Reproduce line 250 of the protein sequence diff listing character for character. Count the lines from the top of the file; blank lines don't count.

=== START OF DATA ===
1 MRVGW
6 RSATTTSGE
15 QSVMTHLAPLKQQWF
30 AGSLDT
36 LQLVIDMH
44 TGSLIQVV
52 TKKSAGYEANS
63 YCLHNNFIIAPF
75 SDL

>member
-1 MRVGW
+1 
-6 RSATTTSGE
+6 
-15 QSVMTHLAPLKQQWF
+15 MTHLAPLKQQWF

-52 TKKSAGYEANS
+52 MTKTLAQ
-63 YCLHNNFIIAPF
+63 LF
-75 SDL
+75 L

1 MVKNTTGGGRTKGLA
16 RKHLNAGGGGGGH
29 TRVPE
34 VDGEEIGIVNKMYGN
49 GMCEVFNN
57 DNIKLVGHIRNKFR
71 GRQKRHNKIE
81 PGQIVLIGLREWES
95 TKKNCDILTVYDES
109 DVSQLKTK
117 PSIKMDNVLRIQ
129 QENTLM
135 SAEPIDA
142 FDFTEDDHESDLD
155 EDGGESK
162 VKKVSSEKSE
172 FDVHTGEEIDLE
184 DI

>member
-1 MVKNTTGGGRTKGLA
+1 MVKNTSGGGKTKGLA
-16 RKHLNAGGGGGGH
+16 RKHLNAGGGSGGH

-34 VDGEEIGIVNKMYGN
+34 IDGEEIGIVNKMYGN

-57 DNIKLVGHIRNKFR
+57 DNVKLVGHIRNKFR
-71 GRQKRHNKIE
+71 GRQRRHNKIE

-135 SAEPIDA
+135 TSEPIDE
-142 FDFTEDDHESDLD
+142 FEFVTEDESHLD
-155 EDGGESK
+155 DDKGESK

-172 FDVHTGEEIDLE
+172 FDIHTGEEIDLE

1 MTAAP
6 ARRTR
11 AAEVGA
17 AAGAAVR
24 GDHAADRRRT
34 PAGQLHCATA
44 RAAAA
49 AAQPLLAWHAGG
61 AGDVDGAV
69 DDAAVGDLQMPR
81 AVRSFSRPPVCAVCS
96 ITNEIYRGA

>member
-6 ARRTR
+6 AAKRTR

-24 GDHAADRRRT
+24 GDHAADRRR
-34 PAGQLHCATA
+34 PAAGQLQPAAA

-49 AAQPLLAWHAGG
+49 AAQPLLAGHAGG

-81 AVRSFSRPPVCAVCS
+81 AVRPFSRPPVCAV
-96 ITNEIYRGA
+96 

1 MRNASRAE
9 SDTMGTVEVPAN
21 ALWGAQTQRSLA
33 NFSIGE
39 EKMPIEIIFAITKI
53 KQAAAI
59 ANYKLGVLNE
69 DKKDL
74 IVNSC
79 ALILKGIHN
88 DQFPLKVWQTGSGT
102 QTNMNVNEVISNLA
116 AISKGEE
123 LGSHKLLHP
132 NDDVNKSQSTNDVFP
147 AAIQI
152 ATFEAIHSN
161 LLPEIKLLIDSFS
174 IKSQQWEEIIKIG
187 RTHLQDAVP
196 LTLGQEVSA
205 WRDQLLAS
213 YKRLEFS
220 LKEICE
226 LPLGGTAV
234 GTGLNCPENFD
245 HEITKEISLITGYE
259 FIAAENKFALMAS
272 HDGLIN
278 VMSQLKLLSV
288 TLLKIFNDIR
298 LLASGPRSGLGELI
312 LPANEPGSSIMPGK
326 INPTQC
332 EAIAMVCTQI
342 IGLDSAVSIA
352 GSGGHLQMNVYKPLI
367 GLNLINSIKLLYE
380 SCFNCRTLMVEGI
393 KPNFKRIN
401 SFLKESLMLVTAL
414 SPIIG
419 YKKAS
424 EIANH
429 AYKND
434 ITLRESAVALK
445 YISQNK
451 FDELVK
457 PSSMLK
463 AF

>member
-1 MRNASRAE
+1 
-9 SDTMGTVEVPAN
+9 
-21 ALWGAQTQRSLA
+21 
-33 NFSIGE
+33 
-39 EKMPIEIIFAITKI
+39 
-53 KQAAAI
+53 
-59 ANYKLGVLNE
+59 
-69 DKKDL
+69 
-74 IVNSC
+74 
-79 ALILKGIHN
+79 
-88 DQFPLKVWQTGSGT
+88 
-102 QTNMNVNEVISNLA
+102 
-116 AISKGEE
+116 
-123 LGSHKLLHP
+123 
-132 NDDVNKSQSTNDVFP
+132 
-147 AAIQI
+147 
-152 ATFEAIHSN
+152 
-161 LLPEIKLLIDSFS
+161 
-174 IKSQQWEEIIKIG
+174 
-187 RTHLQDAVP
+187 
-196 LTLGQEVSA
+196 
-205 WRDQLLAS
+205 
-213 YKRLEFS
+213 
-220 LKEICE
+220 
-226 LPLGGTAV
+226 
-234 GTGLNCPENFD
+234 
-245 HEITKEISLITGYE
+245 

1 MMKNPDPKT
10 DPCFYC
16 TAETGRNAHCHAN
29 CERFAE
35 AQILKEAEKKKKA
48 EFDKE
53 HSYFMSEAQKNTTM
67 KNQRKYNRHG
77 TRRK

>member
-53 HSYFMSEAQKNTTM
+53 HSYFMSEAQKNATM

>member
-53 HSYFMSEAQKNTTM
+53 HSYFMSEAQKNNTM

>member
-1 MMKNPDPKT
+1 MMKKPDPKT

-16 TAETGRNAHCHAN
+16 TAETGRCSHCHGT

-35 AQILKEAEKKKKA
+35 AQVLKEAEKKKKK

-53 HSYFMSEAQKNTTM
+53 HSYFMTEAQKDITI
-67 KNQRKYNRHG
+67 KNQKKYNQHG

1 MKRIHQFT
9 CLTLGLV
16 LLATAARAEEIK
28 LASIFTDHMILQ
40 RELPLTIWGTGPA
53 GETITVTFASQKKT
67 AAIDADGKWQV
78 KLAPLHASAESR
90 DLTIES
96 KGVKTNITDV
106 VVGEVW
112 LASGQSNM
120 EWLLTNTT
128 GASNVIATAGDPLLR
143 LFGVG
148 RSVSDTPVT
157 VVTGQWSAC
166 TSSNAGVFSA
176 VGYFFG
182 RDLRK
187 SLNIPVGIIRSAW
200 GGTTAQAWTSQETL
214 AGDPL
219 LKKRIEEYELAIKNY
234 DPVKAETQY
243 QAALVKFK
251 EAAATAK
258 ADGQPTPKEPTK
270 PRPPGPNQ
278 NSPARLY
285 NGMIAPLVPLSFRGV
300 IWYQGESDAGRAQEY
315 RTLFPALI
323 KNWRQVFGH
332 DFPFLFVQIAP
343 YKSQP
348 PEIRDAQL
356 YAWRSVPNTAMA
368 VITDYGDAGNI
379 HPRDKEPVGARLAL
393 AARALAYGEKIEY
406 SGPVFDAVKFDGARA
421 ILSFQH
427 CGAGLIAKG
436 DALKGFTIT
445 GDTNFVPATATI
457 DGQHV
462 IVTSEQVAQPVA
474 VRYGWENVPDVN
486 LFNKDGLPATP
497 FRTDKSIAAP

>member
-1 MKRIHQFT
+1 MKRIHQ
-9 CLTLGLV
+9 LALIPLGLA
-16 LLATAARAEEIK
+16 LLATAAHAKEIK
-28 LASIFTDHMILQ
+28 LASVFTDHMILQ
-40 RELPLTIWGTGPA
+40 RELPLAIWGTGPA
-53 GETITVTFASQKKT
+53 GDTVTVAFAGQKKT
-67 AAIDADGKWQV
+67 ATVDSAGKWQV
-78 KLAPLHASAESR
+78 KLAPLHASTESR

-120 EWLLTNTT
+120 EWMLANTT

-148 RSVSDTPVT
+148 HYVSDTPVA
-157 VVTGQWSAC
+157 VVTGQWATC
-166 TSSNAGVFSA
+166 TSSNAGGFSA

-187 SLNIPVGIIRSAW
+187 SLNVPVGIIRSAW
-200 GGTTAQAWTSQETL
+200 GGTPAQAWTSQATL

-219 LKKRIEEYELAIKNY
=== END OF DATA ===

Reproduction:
332 DFPFLFVQIAP